Therefore, the lawyers at my law firm have taken steps in cases wherein the parties agree that it is not in anyones’ best interest to have the other making disparaging, public comments on the internet. It is essential that both parties stipulate to such an arrangement to become a court order. This is because a judge cannot order such an arrangement due to a legal theory known as stare decisis (i.e., precedent). However, your attorneys may still draft language that would achieve the goal of neither “ex” disparaging the other on social media sites such as Facebook, Instagram and Snapchat.   Specifically, you may have your lawyer prepare a Consent Order that would memorialize such an agreement. Once the terms of the consent order are finalized, the judge assigned to your case shall execute the Consent Order and it then becomes law. Consequently, if the other party violates the consent order, you would have the right to have your attorney file a motion with a New Jersey Family Court to enforce your litigant’s rights, sanctions and attorneys’ fees in connection with the application.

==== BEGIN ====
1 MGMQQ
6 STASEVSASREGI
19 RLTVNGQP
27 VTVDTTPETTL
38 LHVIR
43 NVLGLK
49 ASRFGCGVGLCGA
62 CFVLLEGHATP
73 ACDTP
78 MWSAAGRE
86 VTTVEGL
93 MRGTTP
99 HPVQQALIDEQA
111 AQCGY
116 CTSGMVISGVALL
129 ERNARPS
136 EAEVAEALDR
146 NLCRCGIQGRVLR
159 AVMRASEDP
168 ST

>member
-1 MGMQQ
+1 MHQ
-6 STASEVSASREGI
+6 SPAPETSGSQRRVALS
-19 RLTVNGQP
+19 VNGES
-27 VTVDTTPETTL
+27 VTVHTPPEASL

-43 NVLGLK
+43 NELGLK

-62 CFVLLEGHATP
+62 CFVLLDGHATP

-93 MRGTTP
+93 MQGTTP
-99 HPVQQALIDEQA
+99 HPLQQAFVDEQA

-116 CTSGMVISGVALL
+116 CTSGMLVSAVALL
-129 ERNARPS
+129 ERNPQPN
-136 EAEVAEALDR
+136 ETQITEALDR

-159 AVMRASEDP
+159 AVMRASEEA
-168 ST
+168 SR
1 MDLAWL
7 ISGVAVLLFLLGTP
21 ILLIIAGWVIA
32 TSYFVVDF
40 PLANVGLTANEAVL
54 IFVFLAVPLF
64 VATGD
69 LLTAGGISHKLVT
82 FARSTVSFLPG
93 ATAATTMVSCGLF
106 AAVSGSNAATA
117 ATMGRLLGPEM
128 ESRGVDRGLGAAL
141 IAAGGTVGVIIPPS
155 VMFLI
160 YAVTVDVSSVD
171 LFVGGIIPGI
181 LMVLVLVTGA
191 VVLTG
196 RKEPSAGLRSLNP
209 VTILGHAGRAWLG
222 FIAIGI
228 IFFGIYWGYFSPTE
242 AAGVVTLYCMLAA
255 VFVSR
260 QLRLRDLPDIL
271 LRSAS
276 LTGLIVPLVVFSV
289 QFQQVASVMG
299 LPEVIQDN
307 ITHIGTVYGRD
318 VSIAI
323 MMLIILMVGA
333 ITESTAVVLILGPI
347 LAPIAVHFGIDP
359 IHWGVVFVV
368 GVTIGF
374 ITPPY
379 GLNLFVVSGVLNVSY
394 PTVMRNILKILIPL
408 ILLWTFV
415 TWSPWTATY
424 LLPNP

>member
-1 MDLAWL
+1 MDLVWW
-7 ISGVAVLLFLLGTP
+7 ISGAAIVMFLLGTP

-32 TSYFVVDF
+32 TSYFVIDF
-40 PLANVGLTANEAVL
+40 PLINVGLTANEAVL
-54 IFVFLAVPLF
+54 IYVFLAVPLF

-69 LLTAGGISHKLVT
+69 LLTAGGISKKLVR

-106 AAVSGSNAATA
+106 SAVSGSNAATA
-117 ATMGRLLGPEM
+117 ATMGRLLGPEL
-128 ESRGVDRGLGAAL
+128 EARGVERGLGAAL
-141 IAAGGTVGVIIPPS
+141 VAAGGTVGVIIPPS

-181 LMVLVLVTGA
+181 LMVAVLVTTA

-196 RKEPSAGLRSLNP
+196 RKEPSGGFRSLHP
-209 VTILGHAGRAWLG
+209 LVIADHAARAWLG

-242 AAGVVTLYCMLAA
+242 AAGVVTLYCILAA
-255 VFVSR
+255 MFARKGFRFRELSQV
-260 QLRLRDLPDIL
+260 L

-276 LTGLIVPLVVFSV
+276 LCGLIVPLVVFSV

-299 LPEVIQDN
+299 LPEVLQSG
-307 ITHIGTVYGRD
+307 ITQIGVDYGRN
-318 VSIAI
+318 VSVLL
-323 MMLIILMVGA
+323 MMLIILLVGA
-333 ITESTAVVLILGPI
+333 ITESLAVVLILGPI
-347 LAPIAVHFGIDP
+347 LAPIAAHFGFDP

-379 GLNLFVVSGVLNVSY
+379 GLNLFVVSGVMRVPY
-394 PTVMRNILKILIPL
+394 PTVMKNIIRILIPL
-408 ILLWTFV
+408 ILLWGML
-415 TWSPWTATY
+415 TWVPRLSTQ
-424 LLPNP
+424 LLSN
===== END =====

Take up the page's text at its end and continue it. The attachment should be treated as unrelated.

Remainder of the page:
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One of the most difficult matters you can come across as a family law attorney are those concerning domestic violence. As a practicing New Jersey restraining order lawyer, I have represented many individuals throughout my career and have encountered countless scenarios wherein I would not be able to makeup such a unique and interesting set of facts even if I tried. This not only makes the practice of law interesting, but it also keeps veteran attorneys on their toes. You never know what may transpire during the life of a case or what might happen to your client during pending litigation. No matter what occurs, as long as it is within the confines of the law, i.e. we would never represent or further the efforts of someone trying to do something illegal or unethical; as an attorney, you are tasked with zealously representing your client.